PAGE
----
In front of the Mason Public Library in Mason, Texas is a statue of child with a dog, and astute bibliophiles (and many dog loving librarians) will make the connection. Old Yeller, the story about a boy and a stray in post-Civil War Texas, was written in 1956 by Mason native, Fred Gipson. The library also has a display of memorabilia about Fred Gipson who penned what has to be the saddest dog story of all time. The statue was created by Garland Weeks in 1999.
In the movie, Old Yeller was a Labrador Retriever and Mastiff mix, but there is debate over whether the Old Yeller in the book was a Black Mouth Cur or a Mountain Cur. As an aside, “Spike,” the dog who played Old Yeller in the movie, was purchased as a pup from the Van Nuys Animal Shelter in Van Nuys, California by trainers Frank and Rudd Weatherwax. At the time of his purchase, Spike’s ancestry was unknown, but in the commentary on the two-disc Old Yeller DVD, it is revealed by a Weatherwax relative that Spike was a 170+ pound Labrador Retriever/Mastiff cross.
As for the breed that Fred Gipson had in mind when he wrote the book, the Black Mouth Cur is regarded by many as the classic Texas hunting dog, absolutely fearless, but sensitive and protective around his people. The Mountain Cur is described as a courageous dog whose tenacity and grit are second to none, and that, too, fits Old Yeller. So which breed was Old Yeller? As the author wrote in the book, “Travis” called the canine an “old yeller” dog after first laying eyes on him, the “yeller” referring to the dog’s yellow color. As the Mountain Cur comes in several colors, our hunch is that Yeller was indeed a Black Mouth Cur.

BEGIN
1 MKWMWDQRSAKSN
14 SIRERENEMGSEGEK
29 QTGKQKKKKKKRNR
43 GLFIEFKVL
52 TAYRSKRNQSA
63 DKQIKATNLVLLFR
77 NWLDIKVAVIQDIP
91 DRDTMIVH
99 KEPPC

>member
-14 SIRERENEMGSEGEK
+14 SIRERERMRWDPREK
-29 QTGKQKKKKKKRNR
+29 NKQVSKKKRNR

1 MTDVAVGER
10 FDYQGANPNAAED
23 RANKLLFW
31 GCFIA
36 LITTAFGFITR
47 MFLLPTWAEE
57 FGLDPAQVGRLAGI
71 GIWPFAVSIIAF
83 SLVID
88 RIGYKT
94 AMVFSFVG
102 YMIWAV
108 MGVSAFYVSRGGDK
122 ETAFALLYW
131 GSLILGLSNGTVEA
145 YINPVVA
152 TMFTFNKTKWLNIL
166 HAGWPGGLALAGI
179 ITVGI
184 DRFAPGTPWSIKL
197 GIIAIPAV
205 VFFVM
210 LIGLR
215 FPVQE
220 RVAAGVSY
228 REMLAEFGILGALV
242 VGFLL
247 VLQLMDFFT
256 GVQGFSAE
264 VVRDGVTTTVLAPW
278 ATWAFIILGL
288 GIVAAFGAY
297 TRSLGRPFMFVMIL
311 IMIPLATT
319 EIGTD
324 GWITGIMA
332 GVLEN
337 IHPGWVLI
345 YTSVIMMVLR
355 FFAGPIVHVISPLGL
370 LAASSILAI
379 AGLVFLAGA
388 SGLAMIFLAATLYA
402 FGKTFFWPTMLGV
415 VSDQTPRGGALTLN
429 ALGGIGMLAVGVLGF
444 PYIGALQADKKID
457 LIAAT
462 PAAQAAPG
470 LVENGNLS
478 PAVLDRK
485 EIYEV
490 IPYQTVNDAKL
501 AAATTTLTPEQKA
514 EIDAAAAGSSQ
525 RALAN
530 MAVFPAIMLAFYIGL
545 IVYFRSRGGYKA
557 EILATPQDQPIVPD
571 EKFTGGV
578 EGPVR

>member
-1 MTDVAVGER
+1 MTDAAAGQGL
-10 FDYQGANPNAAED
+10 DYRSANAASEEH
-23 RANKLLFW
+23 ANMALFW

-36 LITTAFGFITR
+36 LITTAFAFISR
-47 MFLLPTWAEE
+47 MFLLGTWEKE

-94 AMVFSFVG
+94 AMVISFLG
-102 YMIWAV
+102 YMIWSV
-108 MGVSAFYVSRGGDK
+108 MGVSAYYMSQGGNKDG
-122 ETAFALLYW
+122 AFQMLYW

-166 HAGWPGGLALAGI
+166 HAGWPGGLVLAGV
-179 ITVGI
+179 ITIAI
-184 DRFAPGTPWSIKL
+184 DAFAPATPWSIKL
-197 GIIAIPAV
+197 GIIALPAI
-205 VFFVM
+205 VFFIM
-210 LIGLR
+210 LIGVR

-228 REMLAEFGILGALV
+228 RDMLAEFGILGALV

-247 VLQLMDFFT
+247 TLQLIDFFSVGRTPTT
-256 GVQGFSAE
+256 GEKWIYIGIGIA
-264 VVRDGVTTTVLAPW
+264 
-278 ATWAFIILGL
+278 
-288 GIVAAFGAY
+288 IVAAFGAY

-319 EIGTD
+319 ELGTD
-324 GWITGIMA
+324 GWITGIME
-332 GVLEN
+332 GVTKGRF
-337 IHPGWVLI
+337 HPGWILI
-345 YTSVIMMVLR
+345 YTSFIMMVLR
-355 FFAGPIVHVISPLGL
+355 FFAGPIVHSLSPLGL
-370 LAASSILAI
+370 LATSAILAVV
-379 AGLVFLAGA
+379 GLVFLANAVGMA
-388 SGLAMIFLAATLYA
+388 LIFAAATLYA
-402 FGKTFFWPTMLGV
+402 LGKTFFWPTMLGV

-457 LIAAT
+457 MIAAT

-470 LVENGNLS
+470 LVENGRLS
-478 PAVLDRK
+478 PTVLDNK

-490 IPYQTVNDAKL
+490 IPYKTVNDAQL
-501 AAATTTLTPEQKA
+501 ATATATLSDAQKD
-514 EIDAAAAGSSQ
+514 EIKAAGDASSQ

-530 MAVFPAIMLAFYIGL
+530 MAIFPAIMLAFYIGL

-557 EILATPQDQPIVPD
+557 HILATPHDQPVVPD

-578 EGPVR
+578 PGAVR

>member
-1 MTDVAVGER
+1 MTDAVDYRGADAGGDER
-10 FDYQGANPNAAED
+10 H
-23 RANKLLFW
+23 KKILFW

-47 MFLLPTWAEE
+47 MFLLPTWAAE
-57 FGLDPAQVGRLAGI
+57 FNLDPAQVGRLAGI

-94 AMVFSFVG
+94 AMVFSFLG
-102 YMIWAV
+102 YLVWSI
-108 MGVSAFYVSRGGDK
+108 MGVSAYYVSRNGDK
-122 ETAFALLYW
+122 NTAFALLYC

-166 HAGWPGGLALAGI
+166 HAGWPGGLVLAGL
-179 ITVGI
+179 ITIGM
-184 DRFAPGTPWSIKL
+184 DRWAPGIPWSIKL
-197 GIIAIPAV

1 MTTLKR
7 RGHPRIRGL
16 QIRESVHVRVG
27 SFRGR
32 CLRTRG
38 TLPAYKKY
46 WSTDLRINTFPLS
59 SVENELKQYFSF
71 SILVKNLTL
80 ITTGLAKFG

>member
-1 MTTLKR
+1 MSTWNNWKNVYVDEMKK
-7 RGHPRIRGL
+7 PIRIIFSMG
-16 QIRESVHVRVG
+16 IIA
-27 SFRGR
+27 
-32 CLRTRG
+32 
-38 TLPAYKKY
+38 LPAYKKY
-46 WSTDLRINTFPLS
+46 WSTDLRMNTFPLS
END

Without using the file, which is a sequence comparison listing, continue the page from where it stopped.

We came across rumors from 2020 that the statue of Old Yeller was going to be removed; such talk was so rampant that the Mason Chamber of Commerce put out a statement indicating that the gossip was false.
The United Kennel Club recognizes the BMC as a member of the Scenthound Group, but to our knowledge, the only “cur” the AKC may accept is the Mountain Cur, and they are not the same breed.